It was a year ago this past April that I went to my first meeting at the Lakeshore Humane Society. Not knowing exactly what a “stray” was at the time, I wasn’t sure why I was going or what I expected. But since I had recently started volunteering with Lost Dogs of Wisconsin, I thought I should get acquainted with my own community shelter, so I went.
The Lakeshore Humane Society had scheduled the public meeting to discuss why it no longer had a contract with Manitowoc County to handle the area’s strays. And the meeting did more than educate me about that issue…it literally changed my life
When the meeting’s presenter began to speak, I was torn. On the one hand, I felt sorry for the man. On the other hand, I couldn’t figure out why in the world he had been selected to speak on behalf of the Lakeshore Humane Society. To be polite, I’ll describe his demeanor as “argumentative” even though “combative” is much more accurate.
Although I knew nothing about the Lakeshore Humane Society at the time, I lost all trace of sympathy for the lecturer when he began to recite statistics regarding the Society’s operations. His exact words were, “We are a high kill pound,” and the stats he provided only validated his statement. The Lakeshore Humane Society was a killing machine. I left the meeting completely dumbfounded by how a group that exists solely to preserve and protect animals killed so many helpless, adoptable companion animals. And that’s how my year-long journey began…
I’m happy and relieved to say that things at the Lakeshore Humane Society have changed radically in the months since that meeting. In fact, the organization has done a 180. The Society has proven that leadership is the number one reason that a shelter can stop killing animals…good leadership, that is.
I’m eager to tell you about the changes that have happened at the Lakeshore Humane Society since its fiscal year started last October and its new board was elected later that same month. Following is a recap of the significant changes made by the Lakeshore Humane Society in the past six months:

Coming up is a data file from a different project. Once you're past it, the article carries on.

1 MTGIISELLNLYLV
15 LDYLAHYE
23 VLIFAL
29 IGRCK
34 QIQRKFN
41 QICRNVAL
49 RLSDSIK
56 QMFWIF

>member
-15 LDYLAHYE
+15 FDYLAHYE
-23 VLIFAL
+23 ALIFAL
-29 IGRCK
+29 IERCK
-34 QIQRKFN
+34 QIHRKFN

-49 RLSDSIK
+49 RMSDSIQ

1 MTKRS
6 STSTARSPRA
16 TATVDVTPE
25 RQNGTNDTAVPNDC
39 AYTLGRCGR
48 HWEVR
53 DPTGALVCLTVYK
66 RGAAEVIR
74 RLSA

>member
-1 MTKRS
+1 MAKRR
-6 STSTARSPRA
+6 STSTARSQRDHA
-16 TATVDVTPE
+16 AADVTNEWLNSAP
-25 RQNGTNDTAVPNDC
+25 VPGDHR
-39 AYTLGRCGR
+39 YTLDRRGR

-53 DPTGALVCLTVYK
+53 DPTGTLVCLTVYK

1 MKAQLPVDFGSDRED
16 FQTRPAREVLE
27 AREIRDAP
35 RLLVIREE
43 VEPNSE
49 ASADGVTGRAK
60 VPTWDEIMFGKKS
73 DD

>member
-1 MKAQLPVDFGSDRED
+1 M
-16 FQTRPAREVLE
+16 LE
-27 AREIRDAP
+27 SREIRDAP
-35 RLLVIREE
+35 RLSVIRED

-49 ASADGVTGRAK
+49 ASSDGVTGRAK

· After more than a year of negotiations, the Lakeshore Humane Society is expected to sign a 3-year contract with Manitowoc and Two Rivers on Tuesday, May 8, 2012! Once the contract is signed, the shelter will provide pound services for both cities. The Society will receive $22,000 per year in exchange for its services.
· In the current fiscal year, the Lakeshore Humane Society has an adoption rate of 96%! This rate is up 15 points compared to the 81% adoption rate recorded in 2011. Of course, last year’s number at least partly reflects conditions that no longer exist at the Society.
· The current reclaim rate, which measures the shelter’s success at reuniting lost pets with their respective owners, is 33%, but it tops out at 60% for dogs in the shelter.
· The Lakeshore Humane Society presently maintains a kill rate of 4%, which is significantly lower than the 19% kill rate the Society reported in 2011.
· This year, dogs stay at the shelter for an average of 19 days while the Society’s records show they usually stayed for 25 days in 2011. Cats now typically stay at the shelter for 32 days while they reportedly used to stay for up to 73 days last year.
· The Lakeshore Humane Society is now considered an open admission shelter, meaning it currently accepts all animals that are brought in.
· Recognizing the importance of establishing relationships and partnerships with area businesses, the Lakeshore Humane Society has stopped boarding pets. The Society will soon stop selling perishable pet goods such as dog and cat food as well. The shelter will continue to raise funds by selling impulse items such as collars and pet treats, however.
As you can tell from the above list, it’s all coming together at the Lakeshore Humane Society! There isn’t one thing that’s not improving over there!